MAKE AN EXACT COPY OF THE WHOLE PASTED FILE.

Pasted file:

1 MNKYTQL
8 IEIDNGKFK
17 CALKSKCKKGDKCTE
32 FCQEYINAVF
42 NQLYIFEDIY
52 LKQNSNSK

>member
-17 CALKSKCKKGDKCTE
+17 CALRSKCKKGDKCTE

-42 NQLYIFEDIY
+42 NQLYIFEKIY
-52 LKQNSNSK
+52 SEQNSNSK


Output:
1 MNKYTQL
8 IEIDNGKFK
17 CALKSKCKKGDKCTE
32 FCQEYINAVF
42 NQLYIFEDIY
52 LKQNSNSK

>member
-17 CALKSKCKKGDKCTE
+17 CALRSKCKKGDKCTE

-42 NQLYIFEDIY
+42 NQLYIFEKIY
-52 LKQNSNSK
+52 SEQNSNSK